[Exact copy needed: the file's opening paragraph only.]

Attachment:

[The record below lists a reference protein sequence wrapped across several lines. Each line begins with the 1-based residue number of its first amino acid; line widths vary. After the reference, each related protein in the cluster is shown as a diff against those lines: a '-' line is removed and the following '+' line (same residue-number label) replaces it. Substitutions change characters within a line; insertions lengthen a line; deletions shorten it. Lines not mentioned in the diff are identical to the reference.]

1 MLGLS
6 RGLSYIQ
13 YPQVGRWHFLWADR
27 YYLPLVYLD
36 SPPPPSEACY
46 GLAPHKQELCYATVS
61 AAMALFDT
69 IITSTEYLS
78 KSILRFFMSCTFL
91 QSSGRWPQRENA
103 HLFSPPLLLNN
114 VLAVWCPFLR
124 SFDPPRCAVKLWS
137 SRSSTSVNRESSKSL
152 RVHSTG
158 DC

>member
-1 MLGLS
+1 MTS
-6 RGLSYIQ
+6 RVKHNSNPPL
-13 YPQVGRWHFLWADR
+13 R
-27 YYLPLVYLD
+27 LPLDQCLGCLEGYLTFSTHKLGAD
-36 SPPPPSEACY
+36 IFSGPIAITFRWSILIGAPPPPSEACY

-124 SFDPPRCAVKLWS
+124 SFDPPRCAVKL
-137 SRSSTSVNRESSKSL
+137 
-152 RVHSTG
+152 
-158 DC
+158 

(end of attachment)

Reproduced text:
[The record below lists a reference protein sequence wrapped across several lines. Each line begins with the 1-based residue number of its first amino acid; line widths vary. After the reference, each related protein in the cluster is shown as a diff against those lines: a '-' line is removed and the following '+' line (same residue-number label) replaces it. Substitutions change characters within a line; insertions lengthen a line; deletions shorten it. Lines not mentioned in the diff are identical to the reference.]